Yet another weekend of upgrades and mods…

SealsStella and I had another great weekend in Anacortes this past Friday thru Sunday.  It’s such an awesome little town!  We had breakfast Saturday at Dad’s Diner on the main drag.  It was excellent!  We also did a bit more exploring around a few more of the docks than just our own. It’s always fun to look at all the other boats.  Many are beautiful, some, not so much.  And a few with so much dirt and grime we’re not even sure there was a real boat beneath! We had one very pleasant surprise when we ran across some harbor seals sunning themselves on the kayak platforms near Q dock.  Two pairs – each with a mother and cub. The pair shown in the picture was definitely keeping their eyes on us.  Another pair on the next slip over tried to slip into the water and come up on the dock with these two, but this mother wouldn’t put up with it.  She started barking like crazy whenever they got close.  She definitely did take up some space, but as you can see, there was plenty to spare. Dad was nearby out in the water, clearly keeping his distance and not wanting to get into any argument with the two ladies!

original galleyBack in our slip, we continued getting Southern Star ready for some travelling by replacing the cabinet door on the front of the galley. The original galley looked like what you see to the right.  On top it has a fiberglass sink with a VERY small drain and a one-burner butane stove.  The space below them is accessible through the door on the front right side. As you can see, the left side is much more difficult to access, with no door – just a couple of small inset shelves.  I totally removed this front panel and repurposed the two small shelves by taking that portion of the front, cutting it down to size and then moving it to the left side of the unit.  Then I finished the front with latching doors attached to roll out wire drawer units (each is about 11″ wide).  I mounted them onto a 1/2 that glued and screwed along the front edge and also about 15″ back.  That raised them just enough to clear the lower lip of the opening. The drawers had an accessory kit that attaches to the front of each for easy mounting of the door directly to the drawer. The alternative was to hinge the doors on the side and then have to pull out the drawer. The Admiral preferred this technique.  WP_20140712_19_55_45_ProWhile the left hand drawer does have some constraints to avoid the plumbing underneath, it gives dramatically better access to the space below the sink.I also replaced the sink with a stainless steel one of (approximately) the same size. I Just cut out the original (using the template supplies with the new one), and dropped the new one in its place. I also replaced the faucet with a much nicer one attached to my water pump and 25 gallon tank under the rear berth.   If you’re curious, the red tape on the left faucet handle “locks” it in the off position. This is for connection to a future hot water supply, but currently is not connected to anything. So if you accidentally open it, water can freely pour out the bottom when you turn on the cold water. Not good. I do need to cap that off!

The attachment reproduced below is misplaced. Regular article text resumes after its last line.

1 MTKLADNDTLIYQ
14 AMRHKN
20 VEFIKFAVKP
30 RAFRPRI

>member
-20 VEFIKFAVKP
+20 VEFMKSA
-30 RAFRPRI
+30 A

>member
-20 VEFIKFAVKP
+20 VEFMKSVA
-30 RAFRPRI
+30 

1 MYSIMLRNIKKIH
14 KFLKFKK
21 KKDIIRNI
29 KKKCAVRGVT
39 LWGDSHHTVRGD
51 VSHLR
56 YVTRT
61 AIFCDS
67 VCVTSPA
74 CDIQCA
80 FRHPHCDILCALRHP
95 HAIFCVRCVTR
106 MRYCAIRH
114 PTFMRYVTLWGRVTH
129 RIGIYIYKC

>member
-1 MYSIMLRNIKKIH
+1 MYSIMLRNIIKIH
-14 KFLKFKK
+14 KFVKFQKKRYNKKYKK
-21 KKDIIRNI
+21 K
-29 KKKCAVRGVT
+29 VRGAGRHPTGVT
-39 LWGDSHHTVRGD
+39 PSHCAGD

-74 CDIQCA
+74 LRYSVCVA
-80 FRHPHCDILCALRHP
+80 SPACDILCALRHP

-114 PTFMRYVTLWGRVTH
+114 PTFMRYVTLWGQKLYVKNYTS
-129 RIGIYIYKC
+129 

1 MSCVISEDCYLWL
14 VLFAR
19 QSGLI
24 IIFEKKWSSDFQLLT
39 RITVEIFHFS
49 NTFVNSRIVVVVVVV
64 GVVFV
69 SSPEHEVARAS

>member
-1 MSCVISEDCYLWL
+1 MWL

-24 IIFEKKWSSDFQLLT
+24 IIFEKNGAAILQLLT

Then came what I think will be a really big improvement.  I replaced the tank under our Dometic Sealand porta-potty with a tank that had built-in MSD hose fittings. This enabled me to attach it to hoses which lead to deck fittings that enable me to use the WP_20140712_19_56_36_Propump-out facilities at any marina. I no longer have to carry the (very heavy when full) tank to some dump facility to empty it.  That had to be one of the worst tasks on the planet. Doing a pump-out isn’t particularly fun, but it’s a lot better than the alternative!  I plan on moving the air line filter much closer to the back so it is more in the back, though neither hose is in the way.  I’ll also be trying to cover over those hoses so they’re not quite so “in your face” and industrial in appearance. A cover with some carpeting like covers the hull walls might be the ticket there.

The last thing on our plate (for now) is to put a latching cover over the large opening I cut below the galley to make that space accessible to us again, since our galley is essentially fixed in place.  I bought the wood, and I’ll be attaching it to the opening with hinges at the bottom and a latch (identical to the ones on the galley doors) at the top.  That will open up several more cubic feet of storage space that is out of reach to us right now. And in a small boat like this, every cubit foot counts!

Till next time!


Categories: Anacortes, Cap Sante Marina, Modifications | Tags: , , , , | Leave a comment

The 2014 MacGregor/Tattoo Owner’s Rendezvous at Anacortes

Southern Star at the 2015 MacGregor RendezvousWhat a fun weekend!  All of the folks who have bought boats from Blue Water Yachts over the years (well, a bunch of them anyway) get together every summer at the MacGregor/Tattoo Rendezvous.  I think this year’s was one of the best yet!  So I want to begin by telling Todd and Cheryl how much we appreciated all they did to arrange the rendezvous.  I know it’s not a trivial thing to get this many people together and keep them entertained and fed for three days!  So THANK YOU!!!

What was funny to Stella and I was that this year’s Rendezvous was held at the Cap Sante Marina, where we now keep Southern Star.  So, while many folks had to trailer or motor, or gasp! even sail their boats to Anacortes, we basically moved from one slip to another.  So when people asked us where we came from, we just pointed over towards the K dock and said “oh, about 200 yards that-a-way.”

Crew of the TootSeaOf course, the best thing about an event like this is just catching up on friendships that were established in previous years. It’s unfortunate that we see so few of you in between these annual get-togethers, but a few of you we’re starting to see more often around the Sound. So here is to our growing list of friends on such awesomely named boats like TootSea and Dawn Treader. We sure hope to see you out-and-about! It was also great to make completely new acquaintances with owners of brand new boats – which reminds me – welcome to the family, Tattoo!  Roger MacGregor retired and his kids picked up the business, renaming the boats “Tattoo”.  They’re basically identical to the most recent MacGregor 26Ms, but have a fresher interior design aesthetic.  Sgt SchultzWe even got to participate in the naming ceremony for one of the Tattoos that joined our group this year – Knorke (kan-or’-ka), which means “cool” or “awesome” in a Berlin specific German slang, from what I understand.  Of course, the bulk of my understanding of German comes from Sgt. Schultz, so don’t take my word for it!